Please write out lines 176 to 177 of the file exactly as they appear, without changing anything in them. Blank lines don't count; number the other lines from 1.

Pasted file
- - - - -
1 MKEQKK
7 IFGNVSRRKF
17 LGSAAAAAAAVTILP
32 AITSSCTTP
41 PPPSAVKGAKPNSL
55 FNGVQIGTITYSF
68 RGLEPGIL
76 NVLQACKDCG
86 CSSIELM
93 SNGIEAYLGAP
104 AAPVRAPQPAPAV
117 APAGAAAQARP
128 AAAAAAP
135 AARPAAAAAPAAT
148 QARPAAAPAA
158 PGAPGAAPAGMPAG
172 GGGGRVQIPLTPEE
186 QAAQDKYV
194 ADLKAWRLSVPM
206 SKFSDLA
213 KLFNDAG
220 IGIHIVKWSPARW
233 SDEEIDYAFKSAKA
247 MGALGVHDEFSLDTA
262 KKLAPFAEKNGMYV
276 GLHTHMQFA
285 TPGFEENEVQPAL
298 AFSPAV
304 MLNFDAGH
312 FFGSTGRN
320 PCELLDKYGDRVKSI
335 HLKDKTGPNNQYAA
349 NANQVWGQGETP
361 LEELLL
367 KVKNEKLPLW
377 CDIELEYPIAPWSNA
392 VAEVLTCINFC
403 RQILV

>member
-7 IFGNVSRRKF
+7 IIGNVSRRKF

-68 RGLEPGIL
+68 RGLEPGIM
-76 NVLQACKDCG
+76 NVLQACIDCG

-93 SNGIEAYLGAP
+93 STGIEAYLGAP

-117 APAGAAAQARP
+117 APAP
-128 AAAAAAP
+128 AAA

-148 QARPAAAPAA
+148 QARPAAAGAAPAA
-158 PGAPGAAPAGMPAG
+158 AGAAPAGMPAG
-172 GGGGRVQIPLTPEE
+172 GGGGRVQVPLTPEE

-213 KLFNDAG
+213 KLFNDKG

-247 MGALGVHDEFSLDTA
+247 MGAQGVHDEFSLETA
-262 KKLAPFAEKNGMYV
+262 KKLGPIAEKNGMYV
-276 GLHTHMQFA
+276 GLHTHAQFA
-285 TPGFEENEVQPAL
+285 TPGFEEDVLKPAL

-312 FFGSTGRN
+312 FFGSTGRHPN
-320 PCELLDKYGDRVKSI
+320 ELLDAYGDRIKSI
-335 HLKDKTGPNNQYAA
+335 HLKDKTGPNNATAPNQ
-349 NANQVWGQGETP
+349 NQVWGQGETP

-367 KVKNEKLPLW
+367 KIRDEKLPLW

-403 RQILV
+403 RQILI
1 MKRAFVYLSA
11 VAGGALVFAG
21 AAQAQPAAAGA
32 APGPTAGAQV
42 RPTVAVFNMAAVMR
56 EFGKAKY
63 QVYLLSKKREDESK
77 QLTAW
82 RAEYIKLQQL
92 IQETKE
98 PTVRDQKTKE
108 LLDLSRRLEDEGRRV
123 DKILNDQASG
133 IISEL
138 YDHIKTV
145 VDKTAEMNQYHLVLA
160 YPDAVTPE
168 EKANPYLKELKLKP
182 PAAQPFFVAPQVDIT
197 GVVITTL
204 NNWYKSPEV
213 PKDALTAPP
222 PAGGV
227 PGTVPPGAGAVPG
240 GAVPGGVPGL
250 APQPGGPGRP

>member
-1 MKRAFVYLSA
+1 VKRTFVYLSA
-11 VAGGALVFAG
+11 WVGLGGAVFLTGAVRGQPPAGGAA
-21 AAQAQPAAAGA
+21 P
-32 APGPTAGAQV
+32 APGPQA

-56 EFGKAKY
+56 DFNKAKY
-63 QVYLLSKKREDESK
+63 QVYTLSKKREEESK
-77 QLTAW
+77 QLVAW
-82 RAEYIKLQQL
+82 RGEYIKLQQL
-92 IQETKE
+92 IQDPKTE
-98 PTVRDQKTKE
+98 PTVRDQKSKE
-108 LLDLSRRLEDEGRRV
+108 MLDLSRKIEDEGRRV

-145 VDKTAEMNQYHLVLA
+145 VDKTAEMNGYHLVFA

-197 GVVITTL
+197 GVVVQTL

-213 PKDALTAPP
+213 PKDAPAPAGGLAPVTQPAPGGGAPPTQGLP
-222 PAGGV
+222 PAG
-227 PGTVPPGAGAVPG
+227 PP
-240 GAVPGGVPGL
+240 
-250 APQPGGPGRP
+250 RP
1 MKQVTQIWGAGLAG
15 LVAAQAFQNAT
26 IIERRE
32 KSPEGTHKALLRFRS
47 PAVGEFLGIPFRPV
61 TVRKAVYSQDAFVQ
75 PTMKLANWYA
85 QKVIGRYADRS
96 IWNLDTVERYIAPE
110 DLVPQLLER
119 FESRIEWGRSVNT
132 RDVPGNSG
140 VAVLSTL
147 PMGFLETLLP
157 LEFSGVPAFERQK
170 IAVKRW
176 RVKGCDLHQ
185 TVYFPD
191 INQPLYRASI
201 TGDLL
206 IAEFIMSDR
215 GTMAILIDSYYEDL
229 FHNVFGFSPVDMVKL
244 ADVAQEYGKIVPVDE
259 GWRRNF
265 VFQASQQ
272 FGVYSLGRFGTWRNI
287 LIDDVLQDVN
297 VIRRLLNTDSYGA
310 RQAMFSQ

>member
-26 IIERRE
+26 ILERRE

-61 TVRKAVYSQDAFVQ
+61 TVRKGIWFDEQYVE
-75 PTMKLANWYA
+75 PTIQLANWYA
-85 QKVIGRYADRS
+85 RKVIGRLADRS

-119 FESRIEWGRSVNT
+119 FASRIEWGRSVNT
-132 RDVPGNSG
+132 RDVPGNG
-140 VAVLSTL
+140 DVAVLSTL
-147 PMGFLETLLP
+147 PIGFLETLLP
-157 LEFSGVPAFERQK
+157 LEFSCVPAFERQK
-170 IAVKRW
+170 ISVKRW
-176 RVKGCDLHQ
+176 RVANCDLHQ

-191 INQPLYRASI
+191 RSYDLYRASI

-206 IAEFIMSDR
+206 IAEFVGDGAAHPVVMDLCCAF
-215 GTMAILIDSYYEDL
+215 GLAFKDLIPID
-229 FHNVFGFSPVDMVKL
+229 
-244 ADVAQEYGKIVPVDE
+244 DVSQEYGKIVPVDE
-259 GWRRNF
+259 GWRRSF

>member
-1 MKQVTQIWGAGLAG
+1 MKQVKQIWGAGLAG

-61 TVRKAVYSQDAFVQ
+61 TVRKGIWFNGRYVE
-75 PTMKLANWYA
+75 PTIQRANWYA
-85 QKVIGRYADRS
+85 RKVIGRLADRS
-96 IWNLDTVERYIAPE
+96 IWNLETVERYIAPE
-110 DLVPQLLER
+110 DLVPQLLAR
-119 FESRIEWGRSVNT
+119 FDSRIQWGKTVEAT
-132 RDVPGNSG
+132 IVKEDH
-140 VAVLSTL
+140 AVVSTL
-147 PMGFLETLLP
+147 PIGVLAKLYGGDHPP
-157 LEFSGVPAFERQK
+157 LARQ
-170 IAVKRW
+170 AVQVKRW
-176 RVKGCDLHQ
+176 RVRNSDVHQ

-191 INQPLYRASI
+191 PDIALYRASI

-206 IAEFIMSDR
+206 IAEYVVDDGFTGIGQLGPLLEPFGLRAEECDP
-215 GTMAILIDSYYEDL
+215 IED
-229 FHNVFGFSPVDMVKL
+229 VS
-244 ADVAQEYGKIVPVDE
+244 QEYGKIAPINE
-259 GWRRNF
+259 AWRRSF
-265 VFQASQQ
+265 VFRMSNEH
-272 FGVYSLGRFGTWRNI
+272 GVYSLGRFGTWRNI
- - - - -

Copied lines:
-61 TVRKAVYSQDAFVQ
+61 TVRKGIWFDEQYVE